If you’re defending your home with a gun that has a laser sight, keep in mind that if your hands are shaking, the laser sight will give you away. Additionally, they’ll also give away your location in dark places and don’t work in bright areas.
Red dot, holographic, and reflex sights come in many names and forms, but they’re usually meant for fights that are expected to happen in short- to middle-range distances. Typically, they will feature a red dot in the middle of the sight. This type of sight is commonly favored by the military and the police for their relative ease of use and their accuracy. Reflex sights allow soldiers and policemen to line up shots quickly and precisely.
This type of sight has three settings:
- Adjustable brightness
- Daytime use
- Nighttime use, which can come with an attachment that is mounted behind the sight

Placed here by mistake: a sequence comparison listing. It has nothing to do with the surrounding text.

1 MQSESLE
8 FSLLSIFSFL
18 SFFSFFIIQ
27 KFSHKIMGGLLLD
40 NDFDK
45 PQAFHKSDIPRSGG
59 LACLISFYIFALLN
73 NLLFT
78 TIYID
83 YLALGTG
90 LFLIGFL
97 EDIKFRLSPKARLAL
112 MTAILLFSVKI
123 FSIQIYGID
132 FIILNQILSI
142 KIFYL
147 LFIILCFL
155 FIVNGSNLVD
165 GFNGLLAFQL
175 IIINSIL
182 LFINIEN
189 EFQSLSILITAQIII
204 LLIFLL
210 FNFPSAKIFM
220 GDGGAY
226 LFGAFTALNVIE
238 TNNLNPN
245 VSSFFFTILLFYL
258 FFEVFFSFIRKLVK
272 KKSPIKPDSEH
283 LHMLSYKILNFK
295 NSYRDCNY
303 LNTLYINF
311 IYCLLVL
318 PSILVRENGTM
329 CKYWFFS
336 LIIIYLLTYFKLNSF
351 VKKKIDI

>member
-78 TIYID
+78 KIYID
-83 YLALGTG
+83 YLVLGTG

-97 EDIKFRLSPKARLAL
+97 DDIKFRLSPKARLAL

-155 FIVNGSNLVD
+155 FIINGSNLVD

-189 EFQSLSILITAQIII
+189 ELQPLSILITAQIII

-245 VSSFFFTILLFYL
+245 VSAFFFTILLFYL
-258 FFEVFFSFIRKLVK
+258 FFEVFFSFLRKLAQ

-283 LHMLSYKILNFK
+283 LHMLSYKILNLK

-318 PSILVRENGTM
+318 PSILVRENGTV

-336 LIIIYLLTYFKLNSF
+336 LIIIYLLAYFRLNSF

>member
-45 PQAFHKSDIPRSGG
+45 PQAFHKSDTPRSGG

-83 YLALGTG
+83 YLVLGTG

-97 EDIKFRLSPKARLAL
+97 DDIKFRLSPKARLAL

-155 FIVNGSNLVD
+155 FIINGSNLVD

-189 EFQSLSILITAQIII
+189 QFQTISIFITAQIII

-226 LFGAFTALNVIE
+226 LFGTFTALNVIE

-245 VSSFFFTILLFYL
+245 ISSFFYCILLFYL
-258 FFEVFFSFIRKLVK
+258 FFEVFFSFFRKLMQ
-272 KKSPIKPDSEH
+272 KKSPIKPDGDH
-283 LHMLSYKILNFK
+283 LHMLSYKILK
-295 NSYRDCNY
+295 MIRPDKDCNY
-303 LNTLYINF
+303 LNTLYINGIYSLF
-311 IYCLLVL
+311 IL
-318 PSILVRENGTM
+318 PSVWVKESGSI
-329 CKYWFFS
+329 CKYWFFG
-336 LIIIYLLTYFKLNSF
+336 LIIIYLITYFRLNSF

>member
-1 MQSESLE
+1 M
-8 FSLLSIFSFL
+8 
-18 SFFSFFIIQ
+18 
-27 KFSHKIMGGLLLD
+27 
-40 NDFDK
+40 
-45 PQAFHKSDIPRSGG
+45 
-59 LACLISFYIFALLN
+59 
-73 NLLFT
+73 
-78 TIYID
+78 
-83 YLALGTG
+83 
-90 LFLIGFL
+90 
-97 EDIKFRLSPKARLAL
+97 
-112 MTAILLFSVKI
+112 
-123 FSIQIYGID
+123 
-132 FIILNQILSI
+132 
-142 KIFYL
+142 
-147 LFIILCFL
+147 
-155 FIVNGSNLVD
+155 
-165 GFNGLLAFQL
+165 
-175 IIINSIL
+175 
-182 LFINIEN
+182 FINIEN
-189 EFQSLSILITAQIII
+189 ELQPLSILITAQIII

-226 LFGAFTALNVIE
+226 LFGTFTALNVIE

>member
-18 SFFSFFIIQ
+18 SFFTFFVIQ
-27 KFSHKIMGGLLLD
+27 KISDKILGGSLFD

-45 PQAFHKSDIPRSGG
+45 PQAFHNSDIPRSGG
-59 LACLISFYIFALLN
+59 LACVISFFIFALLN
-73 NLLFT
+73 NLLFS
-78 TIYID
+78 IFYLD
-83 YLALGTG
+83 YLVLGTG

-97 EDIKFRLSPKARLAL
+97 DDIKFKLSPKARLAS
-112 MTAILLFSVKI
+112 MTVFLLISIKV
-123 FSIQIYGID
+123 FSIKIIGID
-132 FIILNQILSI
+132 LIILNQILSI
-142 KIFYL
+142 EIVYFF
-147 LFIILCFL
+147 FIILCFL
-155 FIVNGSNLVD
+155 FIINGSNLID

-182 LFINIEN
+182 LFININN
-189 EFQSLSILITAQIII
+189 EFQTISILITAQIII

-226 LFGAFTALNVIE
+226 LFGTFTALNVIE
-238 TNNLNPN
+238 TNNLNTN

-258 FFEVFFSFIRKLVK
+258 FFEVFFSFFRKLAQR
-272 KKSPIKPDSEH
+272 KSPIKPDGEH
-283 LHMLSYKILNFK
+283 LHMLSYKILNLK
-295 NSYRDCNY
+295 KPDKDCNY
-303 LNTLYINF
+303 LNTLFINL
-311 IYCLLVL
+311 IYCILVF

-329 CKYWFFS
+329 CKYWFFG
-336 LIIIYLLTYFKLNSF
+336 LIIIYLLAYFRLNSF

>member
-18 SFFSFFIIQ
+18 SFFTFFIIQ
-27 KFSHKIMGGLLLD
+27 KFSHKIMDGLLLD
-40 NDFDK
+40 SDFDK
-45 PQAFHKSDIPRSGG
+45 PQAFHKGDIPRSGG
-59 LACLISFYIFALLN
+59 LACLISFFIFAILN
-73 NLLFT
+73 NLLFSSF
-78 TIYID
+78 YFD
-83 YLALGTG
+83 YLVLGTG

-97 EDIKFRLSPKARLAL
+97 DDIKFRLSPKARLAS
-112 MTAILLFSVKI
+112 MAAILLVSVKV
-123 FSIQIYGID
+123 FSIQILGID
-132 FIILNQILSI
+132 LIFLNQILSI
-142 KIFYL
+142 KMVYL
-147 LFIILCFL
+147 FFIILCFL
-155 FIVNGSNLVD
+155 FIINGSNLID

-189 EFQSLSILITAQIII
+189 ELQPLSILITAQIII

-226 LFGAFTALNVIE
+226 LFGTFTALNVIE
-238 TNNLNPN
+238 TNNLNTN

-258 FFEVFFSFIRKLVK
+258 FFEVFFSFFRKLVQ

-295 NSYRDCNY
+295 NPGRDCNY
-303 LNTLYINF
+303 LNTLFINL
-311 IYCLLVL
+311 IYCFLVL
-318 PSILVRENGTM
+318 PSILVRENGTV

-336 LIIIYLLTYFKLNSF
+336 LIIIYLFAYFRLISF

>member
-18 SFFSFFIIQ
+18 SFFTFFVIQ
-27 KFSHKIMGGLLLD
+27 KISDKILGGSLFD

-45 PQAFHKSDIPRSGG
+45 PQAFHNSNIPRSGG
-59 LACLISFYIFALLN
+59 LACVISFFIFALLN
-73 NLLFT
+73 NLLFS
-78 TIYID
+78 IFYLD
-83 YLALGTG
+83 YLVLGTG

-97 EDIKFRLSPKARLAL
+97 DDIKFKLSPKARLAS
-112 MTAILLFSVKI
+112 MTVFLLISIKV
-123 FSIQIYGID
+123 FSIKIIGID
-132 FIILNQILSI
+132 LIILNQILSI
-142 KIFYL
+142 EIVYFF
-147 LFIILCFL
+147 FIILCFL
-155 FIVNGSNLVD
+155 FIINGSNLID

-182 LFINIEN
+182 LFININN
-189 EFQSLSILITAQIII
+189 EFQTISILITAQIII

Additionally, there are small differences between them, too:
- Red dot sights have a small red dot in the reticle.
- Reflex sights use LED to project a reticle onto the image displayed on the sight.
- Holographics are similar to the reflex.
One disadvantage is that if you accidentally move the lever on the device, you’ll have to re-zero the sight. If you moved the lever on purpose to change the reticle, you might have to re-zero the sight as well.
These are the basic types of firearm sights, but there are more available on the market. Check out the various sights at US Patriot.
As the technology behind firearms develops further, there will certainly be even more different types of sights. But for now, the sights listed here serve as a good starting point for what types you’ll be using. They all have their advantages/disadvantages and require varying levels of experience to use. With time and effort, you can certainly master all the different types of gun sights.
Disclaimer: The content in this article is the opinion of the writer and does not necessarily reflect the policies or opinions of US Patriot Tactical.